There are a number of ways in which patient advocacy groups, physicians and health care providers, pharmaceutical companies, government and insurers can work together to lower the cost of healthcare and improve access to care for people with rare medical conditions. The following are some examples:

  • Enhance regulatory pathways for orphan drug development and licensing, including appropriate flexibility, earlier communications, expansion of accelerated review, and enhanced regulatory science.  Many such provisions are in PDUFA-V and the TREAT act legislation.

  • Eliminate specialty tiers that healthcare insurers or payers use to create restrictions that increase the cost to patients with rare disorders for certain prescription drugs, and prevent them from seeing specialists.

  • Support the orphan drug tax credit in the US to encourage R&D for innovative therapies to treat rare diseases.

  • Allow orphan designation for all orphan products, not just clinically superior ones.  Each orphan product available contributes to care and should not be discouraged.

  • Implement tort reform in the US with limits on liability.

  • Work with regulatory agencies for a realistic pathway to clinical trials that work for rare diseases.

  • Base treatment protocols on what is best for the patient, not on outdated or misinterpreted insurance coverage criteria.

  • Eliminate “non tariff barriers” and other discriminatory practices that are an impediment to trading products for treating rare diseases globally.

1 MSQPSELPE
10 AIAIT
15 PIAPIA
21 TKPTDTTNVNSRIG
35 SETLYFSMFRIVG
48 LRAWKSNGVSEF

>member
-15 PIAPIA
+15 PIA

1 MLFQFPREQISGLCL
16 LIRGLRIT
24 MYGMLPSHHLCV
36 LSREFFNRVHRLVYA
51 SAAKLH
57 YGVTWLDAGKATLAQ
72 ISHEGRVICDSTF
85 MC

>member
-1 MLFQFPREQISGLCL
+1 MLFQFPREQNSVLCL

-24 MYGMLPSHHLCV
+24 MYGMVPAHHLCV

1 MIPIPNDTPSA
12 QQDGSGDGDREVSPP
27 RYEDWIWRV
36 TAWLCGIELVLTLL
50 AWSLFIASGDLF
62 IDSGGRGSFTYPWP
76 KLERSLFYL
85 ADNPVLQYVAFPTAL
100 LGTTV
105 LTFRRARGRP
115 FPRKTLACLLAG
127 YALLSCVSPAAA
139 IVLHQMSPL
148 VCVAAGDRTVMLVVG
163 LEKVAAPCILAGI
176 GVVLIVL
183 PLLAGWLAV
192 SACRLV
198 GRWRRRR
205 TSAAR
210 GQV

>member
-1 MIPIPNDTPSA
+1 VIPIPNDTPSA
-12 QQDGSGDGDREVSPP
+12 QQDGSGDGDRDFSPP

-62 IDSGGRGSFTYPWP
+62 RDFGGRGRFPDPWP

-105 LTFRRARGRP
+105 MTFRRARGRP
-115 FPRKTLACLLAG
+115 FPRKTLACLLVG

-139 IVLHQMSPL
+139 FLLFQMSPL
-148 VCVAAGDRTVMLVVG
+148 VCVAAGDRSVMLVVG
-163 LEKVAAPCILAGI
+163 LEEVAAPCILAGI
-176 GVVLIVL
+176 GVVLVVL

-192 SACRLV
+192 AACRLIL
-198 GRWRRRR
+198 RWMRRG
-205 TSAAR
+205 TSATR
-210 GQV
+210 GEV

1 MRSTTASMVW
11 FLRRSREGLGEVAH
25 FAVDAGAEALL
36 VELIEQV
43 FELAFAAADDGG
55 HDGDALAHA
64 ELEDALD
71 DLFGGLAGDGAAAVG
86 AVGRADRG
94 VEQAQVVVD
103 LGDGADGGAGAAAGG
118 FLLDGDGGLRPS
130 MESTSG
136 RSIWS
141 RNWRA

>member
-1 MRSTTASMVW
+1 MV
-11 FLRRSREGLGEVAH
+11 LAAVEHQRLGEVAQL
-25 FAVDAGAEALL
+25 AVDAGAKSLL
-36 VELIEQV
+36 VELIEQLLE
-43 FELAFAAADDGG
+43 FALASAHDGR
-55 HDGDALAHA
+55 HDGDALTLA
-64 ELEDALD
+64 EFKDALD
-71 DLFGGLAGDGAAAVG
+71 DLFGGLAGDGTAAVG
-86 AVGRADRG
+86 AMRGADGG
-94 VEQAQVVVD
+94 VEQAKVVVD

Future outlook

Individuals with rare diseases can look forward to new and innovative products for treating rare disorders that are planned or that are in development. Much new research is being performed in partnership with academic institutions, and there will clearly be continued collaboration among patient groups, manufacturers, physicians and government agencies. The primary strategy for improving patient access to diagnosis and care remains focused on advocacy, improved knowledge and appropriate reimbursement.

At CSL Behring, we are doing our part to increase the availability of biotherapies for treating rare medical conditions through our substantial and ongoing investment in R&D and manufacturing. That investment is reflected in an expanding portfolio of therapies for unmet patient needs, and cutting-edge manufacturing facilities combining state-of-the-art, industrial-scale filtration technology, highly efficient separation processes and advanced formulation to generate plasma therapies. In fact, we have received 15 regulatory approvals for new rare disease products or indications in the last eight years, and there are more in our pipeline.

We also conduct a dynamic advocacy program with stakeholder partners, that is helping to enhance access to care and protect patients’ rights. We understand the many difficulties that people with rare medical disorders must live with every day. And we believe that isolation and lack of access to appropriate care should not be among them.